When we were 11 and 13 years old, our parents dressed us in neckties and blazers and marched us to a French restaurant in our hometown, Charleston, South Carolina. We sulked through dinner until dessert arrived: crème caramel. And in that instant of magical custard, its essence of burnt marshmallow skin made silken-smooth (and grown-up-approved), everything changed. We’d never been to France, but we knew this crème caramel was a journey unto itself, to another place.
Walking home, we conspired to re-create this trip ourselves. We waited until a day when our parents were out of the house, took down Mom’s dusty, stained Joy of Cooking from the cabinet above the telephone table in the kitchen, and went to work. We followed the instructions to the letter: making the amber-colored caramel on the stovetop; dividing it among the ramekins and swirling till it coated the bottoms; pouring in the custard and baking the cups in a pan half-filled with water. When inverted, the little custards came out perfect—caramel syrup flowing over the browned-on-top pucks—just like the ones we’d tasted in the restaurant. We had been to France and back in a kitchen on East Bay Street, and it was irresistibly delicious.
After that first transporting experience, we fell prey to the charms of the cookbook—an obsession, really, that continues to this day. Our shelves now groan with titles such as Exotic Ethiopian Cooking, Hawaiian and Pacific Foods, and Loving Breton Cuisine. Each book is a snapshot of a far-flung voyage we took, providing a direct line to a moment in our travels: scooping up berbere-spiced lentils with spongy injera bread in Addis Ababa, sampling tart pickled mango from a roadside stand on Oahu, tasting beurre aux algues (seaweed butter) for the first time in St.-Malo.
Granted, the old tomes rarely give us a precise roadmap to the main dish we’re going to put on the table tonight, simply because the ingredients, the methods, and the “cook till done” sketchiness of the instructions don’t fly in today’s kitchens. But loosened from their instructional component, they offer an evocative window into a time and a place. An exceptional cookbook should make you yearn for a destination so much, you want not only to step into the kitchen—and, through the sorcery of heat and ingredients, take a trip—but also to set off on that next adventure in search of foreign flavors in their original context.
These days when we travel, we scour used-book stores and oddball junk-tique shops—look for a large earthenware pickle crock being used as a doorstop—that typically have a forgotten shelf of cookbooks somewhere in the back. (For a list of shops that take their cookbook collections as seriously as we do, see the sidebar above.) Old kitchen volumes have become even more than inspiration or armchair-traveler’s amusement. With their period illustrations, graphic design, and photography, these books, to us, are also objets d’art.
The best among the newest breed of cookbooks are bound to have the same timelessness as these classics—yes, even in the iPad age, when any recipe is available with the tap of a screen. These modern culinary guides are putting as much emphasis on experiencing the place as on the recipes themselves. Take Israeli-born chef Yotam Ottolenghi’s Jerusalem, with its pastiche of images welcoming you right into the fabric of the city’s street life: men enjoying a hookah in the afternoon shade; savory glazed ka’ach bilmalch biscuits you could almost pluck off the page. Or Naomi Duguid’s Burma: Rivers of Flavor, peppered with images of rice paddies and early-morning market scenes, and Fabrizia Lanza’s Coming Home to Sicily, which brings to mind the beauty of growing up among the grapevines and gardens of Regaleali.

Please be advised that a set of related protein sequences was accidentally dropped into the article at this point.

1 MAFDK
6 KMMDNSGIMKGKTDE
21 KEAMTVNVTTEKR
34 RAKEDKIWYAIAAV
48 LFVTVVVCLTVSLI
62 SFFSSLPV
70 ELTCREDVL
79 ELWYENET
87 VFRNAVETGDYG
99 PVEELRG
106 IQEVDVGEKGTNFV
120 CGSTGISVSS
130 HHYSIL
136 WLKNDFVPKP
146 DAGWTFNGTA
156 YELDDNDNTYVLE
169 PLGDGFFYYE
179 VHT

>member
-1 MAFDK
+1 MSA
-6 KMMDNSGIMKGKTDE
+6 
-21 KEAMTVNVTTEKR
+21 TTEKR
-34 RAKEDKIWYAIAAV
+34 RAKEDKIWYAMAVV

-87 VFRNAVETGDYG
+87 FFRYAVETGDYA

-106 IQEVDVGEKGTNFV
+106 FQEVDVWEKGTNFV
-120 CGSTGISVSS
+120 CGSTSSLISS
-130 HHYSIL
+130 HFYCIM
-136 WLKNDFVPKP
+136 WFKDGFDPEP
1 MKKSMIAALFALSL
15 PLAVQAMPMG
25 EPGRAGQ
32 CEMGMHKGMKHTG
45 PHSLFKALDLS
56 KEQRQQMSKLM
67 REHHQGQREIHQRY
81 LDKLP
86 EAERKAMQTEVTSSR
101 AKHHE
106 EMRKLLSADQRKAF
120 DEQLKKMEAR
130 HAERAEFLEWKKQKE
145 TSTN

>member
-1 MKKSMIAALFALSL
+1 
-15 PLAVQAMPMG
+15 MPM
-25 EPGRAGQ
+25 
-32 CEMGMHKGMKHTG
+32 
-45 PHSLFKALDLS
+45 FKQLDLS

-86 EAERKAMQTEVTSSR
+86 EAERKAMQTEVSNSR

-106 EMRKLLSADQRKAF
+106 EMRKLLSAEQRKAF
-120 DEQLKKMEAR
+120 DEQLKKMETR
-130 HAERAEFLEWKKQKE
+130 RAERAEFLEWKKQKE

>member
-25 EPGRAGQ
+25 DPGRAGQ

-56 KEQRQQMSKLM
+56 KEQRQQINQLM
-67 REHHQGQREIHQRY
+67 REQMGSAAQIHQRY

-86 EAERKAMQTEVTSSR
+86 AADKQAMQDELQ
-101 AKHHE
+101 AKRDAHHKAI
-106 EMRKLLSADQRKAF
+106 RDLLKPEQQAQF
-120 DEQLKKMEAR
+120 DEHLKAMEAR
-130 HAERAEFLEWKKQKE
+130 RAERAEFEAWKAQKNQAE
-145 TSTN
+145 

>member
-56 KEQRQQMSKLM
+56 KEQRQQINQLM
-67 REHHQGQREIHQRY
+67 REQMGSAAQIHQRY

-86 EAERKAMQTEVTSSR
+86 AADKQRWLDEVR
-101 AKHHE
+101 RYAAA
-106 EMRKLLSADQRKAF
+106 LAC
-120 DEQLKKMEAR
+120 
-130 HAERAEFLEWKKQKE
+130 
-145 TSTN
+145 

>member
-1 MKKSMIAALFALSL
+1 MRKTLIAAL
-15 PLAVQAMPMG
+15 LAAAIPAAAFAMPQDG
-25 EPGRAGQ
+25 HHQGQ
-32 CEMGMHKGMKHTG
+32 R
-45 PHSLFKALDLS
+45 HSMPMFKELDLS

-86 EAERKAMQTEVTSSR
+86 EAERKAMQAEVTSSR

A journey for the reader is exactly what we aimed to create when we went to research our newest cookbook, The Lee Bros. Charleston Kitchen. Here was a place we thought we knew well. But as we immersed ourselves more deeply than we ever had before in our collection of Lowcountry cookbooks of the 19th and 20th centuries, we ended up doing a bit of time travel in our own hometown. There were ingredients we’d never encountered before: roasted tanya, anyone? Our reappraisal of these old volumes yielded recipes that had all but disappeared from Charleston’s tables—the English dessert syllabub, for instance, which every pre-1950 Charleston cookbook worth its salt included—and that we thought were worth bringing back. So many of the recipes we created for this book, we realized, could be tied to specific restaurants and residences. That’s why we decided to include a walking tour that would allow travelers an entrée into Charleston.
Paging through these regional period pieces, we’re amazed at how readily the rhythms of the food culture, and the argot, become apparent. You can bet that when we do, finally, book our first trip to Israel, Burma, or southern Italy, we’ll be traveling with one of these cookbooks tucked in our carry-on.
T+L contributing editors Matt Lee and Ted Lee’s latest cookbook, The Lee Bros. Charleston Kitchen (Clarkson Potter), is in bookstores now. Follow them on Twitter @TheLeeBros.